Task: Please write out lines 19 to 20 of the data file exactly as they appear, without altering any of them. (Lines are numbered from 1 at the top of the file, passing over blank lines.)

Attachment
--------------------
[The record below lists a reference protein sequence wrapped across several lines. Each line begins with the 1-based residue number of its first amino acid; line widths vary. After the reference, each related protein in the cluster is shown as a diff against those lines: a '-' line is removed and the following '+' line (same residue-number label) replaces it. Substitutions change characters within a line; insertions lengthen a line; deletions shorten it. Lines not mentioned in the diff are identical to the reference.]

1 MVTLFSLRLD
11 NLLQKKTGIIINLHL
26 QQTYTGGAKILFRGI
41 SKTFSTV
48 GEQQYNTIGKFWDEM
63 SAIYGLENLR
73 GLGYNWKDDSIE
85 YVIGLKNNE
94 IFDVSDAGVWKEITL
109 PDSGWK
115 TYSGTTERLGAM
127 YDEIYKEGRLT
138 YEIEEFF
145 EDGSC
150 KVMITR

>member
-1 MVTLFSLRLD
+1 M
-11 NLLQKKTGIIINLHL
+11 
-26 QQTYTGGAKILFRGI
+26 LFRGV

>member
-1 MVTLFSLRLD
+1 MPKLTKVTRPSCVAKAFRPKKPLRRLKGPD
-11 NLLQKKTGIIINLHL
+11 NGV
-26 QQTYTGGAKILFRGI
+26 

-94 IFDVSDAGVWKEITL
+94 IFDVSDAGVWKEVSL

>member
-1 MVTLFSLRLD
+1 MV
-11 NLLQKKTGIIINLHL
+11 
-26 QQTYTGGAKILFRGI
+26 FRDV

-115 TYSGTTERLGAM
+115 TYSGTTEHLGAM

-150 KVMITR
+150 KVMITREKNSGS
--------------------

+1 M
-11 NLLQKKTGIIINLHL